Injection of cryogenic fluids into a supercritical environment is at present encountered in cryogenic rocket engines and in several upcoming novel environment friendly technologies such as the Recuperated Split Cycle Engine, Liquid Air/Cryogenic Energy Storage etc. However, the peculiar characteristics and ambiguous behaviour exhibited by cryogenic fluids in supercritical environment that has baffled the scientific community till date indicates that a thorough knowledge on the underlying mechanisms is still lacking. For example, the ambiguous behaviour of the injected cryogenic fluid behaving as liquid-like sprays and gas-like jets in different super critical environments is one such example. Furthermore, the continuously varying thermodynamic and mechanical properties of the fluid around its critical point leads to complex interdependent thermo-mechanical interactions which significantly affects their flow dynamics as well. These thermo-mechanical interactions also give rise to some unique thermophysical mechanisms such as density stratifications and heat shields that alters the mixing and turbulence characteristics of such cryogenic sprays/jets. As a result, cryogenic fluids injected into a supercritical environment are affected by various colliding factors that are impossible to evaluate manually, thereby requiring the use of computational solutions for an accurate prediction. The overarching aim of the research is to assemble a computational fluid dynamics framework (namely ‘coolFoam’) capable of accurate numerical simulations of cryogenic fluid injection into supercritical environment. This is achieved through the examination of experimental results, identification of a suitable numerical model to estimate the fluid properties and a thorough investigation of the underlying thermo-mechanical dynamics that drives the injected cryogenic fluid evolution. An adaptable model that applies surface tension to liquid phase and diffusion to supercritical phase is also pursued to include the surface tension and diffusion effects that are usually omitted in similar research on cryogenic and/or supercritical fluids. The examination of previous subcritical and supercritical cryogenic injection experimental results and the assessment of their primary breakup in this research has conclusively proved that the subcritical cryogenic injection predominantly obeys the primary breakup/atomisation regime classification in contrast to the supercritical injection that entirely defies it. In addition, the constitution of the involved fluids in a single-specie versus multi-specie is revealed to be the main condition for the observed gas-like jet or liquid-like spray characteristics at supercritical pressures. With respect to the thermo-mechanical dynamics, the suspected predominant thermodynamic influence and kinematic independence of the cryogenic jet characteristics in a supercritical environment is proven through numerical simulations in the ‘coolFoam’ framework. Furthermore the 3-dimensional aspect of the density stratification acting like solid tubes is revealed for the first time in detail thereby giving dynamic insight of their role in instability suppression. The inspection of kinematic properties of the supercritical cryogenic jets unravels its characteristic similarity to gaseous jets over liquid sprays and is an important development towards understanding the ambiguous jet/spray characteristics observed. The numerical simulations of single-specie and multi-specie configuration of cryogenic liquid injection with the aid of the further enhanced ‘coolFoam’ with adaptive surface tension and diffusion concludes that the role of surface tension is negligible in the case of injection of cryogenic liquids close to the critical point in both configurations and suggests a diminished influence in the case of liquid injection in a single-specie configuration. However, there are indications of high surface tension delaying the thermodynamic decay of fluid parcels while accelerating the breakup of the liquid column. In addition, the numerical simulations of low-temperature and near-critical liquid injection into supercritical environment has revealed for the first time that in contrast to the injected fluid undergoing a predominantly thermal decay in the case of near-critical injection, in the case of low-temperature liquid injection the injected fluid undergoes a mechanical decay that is augmented by thermal decay thereby resulting in much more rapid decay/disintegration of the jet.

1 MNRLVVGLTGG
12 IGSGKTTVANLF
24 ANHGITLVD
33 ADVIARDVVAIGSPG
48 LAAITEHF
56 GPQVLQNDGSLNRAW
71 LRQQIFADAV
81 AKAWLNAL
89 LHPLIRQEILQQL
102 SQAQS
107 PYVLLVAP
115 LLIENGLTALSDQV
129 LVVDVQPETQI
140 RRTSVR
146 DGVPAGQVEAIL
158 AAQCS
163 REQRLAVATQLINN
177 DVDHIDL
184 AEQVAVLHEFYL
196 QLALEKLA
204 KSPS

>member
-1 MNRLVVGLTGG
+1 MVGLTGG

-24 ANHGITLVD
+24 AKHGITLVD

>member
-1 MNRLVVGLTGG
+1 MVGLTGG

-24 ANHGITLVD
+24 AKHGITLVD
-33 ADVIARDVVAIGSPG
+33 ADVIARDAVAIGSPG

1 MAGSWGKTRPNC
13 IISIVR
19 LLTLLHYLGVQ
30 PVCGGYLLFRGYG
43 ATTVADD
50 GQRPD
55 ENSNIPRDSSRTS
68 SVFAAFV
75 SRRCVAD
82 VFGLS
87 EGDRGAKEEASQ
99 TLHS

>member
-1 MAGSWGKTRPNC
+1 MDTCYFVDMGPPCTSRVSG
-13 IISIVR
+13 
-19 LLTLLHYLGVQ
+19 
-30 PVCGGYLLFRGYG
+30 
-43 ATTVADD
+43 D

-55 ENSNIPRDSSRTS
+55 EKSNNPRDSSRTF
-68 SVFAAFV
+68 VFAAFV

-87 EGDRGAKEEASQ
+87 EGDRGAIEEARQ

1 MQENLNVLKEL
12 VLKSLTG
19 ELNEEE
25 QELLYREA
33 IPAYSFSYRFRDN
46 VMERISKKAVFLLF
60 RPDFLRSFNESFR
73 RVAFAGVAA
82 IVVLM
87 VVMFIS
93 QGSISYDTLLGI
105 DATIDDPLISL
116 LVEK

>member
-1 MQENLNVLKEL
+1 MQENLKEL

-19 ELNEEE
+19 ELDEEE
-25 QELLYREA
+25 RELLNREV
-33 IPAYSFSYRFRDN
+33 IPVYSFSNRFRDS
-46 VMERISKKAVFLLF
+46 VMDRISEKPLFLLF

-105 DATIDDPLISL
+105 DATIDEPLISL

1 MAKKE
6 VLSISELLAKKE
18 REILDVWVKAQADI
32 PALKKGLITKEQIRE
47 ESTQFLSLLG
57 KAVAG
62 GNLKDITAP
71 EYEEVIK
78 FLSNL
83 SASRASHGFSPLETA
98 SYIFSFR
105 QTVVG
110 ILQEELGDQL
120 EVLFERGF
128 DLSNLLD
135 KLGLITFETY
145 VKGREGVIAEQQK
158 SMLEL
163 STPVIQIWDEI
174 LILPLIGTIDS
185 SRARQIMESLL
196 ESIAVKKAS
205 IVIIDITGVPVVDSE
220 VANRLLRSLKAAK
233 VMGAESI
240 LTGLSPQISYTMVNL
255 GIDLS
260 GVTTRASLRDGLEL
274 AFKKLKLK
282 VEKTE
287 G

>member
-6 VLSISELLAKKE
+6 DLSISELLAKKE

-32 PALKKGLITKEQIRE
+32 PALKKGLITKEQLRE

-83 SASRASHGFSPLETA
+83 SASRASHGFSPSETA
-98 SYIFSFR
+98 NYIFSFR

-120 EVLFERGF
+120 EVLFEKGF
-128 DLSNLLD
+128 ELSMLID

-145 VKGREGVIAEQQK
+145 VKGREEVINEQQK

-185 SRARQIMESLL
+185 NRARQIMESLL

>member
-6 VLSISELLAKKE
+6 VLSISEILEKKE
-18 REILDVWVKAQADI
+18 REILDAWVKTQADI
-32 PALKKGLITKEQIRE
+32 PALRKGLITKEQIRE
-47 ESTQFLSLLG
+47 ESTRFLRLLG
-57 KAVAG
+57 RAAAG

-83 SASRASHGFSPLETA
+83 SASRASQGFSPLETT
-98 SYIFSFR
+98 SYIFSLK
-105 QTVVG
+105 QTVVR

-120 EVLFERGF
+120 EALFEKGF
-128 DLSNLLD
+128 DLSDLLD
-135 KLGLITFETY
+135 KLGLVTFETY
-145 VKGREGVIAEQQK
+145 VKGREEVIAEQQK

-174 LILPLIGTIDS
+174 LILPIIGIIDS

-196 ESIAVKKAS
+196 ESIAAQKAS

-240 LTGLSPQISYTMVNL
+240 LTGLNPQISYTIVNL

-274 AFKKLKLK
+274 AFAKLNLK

|Date of Award||May 2023|
|Supervisor||Konstantina Vogiatzaki (Supervisor), Robert Morgan (Supervisor) & Guillaume De Sercey (Supervisor)|